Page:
Gender differences in cycling patterns and attitudes towards cycling in a sample of European regular cyclists

Previous research has shown that men cycle more than women and women tent to report less favourable perceptions and attitudes towards cycling than men. Gender differences in perceptions and attitudes towards cycling may be influenced by such difference in bicycle use. Attitudinal differences concerning cycling between male and female may be the consequence and not only the cause of gender imbalance in bicycle use. To the authors' knowledge, no previous research has focused on gender differences in perceptions and attitudes towards cycling involving a sample with gender balance in bicycle use (e.g. regular cyclists). In their study, the authors investigated gender differences in attitudes towards cycling and towards cycling infrastructure, purpose of cycling, risk perception, and exposure to severe crashes in a large sample of regular cyclists. Following a cross-sectional design, they collected data from 2417 participants from Hungary, Italy, Spain, Sweden, Netherlands, and United Kingdom. A survey was administered to an online panel of respondents. Gender differences in attitudes towards cycling were small in terms of effect size or non-significant, with women having more positive attitudes in personal benefits rather than mobility benefits. Women reported gender-stereotyped reasons for cycling more than men, except for social activities. Also, women showed higher discomfort than men cycling in mixed traffic and higher risk perception than men. Furthermore, men reported higher exposure to severe crashes than women. The authors contend that bicycle use and gender role (i.e. society's shared beliefs concerning a range of attitudes, norms, and behaviours that are generally considered appropriate or desirable for individuals based on their actual or perceived sex) can affect differences between male and female cyclists in perceptions, attitudes towards cycling, and cycling behaviours.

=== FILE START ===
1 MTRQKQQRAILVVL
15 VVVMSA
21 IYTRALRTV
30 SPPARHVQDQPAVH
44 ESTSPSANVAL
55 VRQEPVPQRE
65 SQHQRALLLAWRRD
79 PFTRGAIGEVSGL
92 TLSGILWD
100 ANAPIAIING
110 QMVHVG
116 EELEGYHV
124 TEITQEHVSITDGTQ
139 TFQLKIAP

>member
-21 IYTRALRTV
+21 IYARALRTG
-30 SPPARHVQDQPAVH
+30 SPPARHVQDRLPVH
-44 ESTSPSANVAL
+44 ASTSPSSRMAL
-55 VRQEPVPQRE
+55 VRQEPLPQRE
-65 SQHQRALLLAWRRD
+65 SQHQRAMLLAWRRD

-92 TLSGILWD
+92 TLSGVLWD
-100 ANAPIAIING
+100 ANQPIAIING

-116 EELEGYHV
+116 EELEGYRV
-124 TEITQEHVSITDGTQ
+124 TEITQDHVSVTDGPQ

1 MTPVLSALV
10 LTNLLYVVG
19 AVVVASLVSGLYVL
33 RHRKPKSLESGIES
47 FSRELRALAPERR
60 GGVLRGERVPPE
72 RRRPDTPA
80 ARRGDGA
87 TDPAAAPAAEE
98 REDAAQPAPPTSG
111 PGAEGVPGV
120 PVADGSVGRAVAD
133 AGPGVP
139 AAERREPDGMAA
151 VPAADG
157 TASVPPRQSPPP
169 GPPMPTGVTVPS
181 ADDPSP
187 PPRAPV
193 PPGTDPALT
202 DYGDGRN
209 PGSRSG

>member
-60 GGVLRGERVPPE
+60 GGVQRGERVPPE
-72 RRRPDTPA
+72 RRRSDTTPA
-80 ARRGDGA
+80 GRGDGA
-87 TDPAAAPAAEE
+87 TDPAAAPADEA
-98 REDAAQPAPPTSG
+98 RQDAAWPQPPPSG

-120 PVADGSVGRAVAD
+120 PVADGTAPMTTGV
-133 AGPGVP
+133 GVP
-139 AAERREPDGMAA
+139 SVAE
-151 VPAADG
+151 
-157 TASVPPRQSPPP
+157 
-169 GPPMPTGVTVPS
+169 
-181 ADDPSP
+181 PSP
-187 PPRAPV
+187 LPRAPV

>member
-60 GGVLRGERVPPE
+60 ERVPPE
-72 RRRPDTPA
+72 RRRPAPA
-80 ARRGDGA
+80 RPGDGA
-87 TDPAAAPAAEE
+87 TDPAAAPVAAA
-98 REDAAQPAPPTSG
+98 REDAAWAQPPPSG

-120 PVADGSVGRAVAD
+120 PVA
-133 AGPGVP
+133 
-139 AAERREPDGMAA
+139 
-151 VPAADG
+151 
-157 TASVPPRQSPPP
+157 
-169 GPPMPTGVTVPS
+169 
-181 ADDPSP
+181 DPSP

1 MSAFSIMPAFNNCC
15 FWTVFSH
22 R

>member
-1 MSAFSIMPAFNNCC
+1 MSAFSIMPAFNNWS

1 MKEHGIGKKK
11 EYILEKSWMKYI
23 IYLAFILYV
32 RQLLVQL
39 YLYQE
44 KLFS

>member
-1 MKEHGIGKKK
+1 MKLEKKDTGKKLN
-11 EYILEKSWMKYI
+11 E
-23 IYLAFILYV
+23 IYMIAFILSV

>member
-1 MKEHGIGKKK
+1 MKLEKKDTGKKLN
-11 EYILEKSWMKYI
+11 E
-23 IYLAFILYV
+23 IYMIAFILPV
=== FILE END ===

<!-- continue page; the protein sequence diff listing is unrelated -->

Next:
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  • English

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  • Accession Number: 01708779
  • Record Type: Publication
  • Files: TRIS
  • Created Date: May 25 2019 3:12PM